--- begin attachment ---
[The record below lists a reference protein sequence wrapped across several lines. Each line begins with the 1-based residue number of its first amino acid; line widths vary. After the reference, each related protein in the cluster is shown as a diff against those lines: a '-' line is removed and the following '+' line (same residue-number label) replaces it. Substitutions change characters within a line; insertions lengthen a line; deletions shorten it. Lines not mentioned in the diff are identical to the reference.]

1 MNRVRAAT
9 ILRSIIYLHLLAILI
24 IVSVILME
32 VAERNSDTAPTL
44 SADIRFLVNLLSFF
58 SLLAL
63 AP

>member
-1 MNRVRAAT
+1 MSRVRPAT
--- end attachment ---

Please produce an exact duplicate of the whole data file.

[The record below lists a reference protein sequence wrapped across several lines. Each line begins with the 1-based residue number of its first amino acid; line widths vary. After the reference, each related protein in the cluster is shown as a diff against those lines: a '-' line is removed and the following '+' line (same residue-number label) replaces it. Substitutions change characters within a line; insertions lengthen a line; deletions shorten it. Lines not mentioned in the diff are identical to the reference.]

1 MNRVRAAT
9 ILRSIIYLHLLAILI
24 IVSVILME
32 VAERNSDTAPTL
44 SADIRFLVNLLSFF
58 SLLAL
63 AP

>member
-1 MNRVRAAT
+1 MSRVRPAT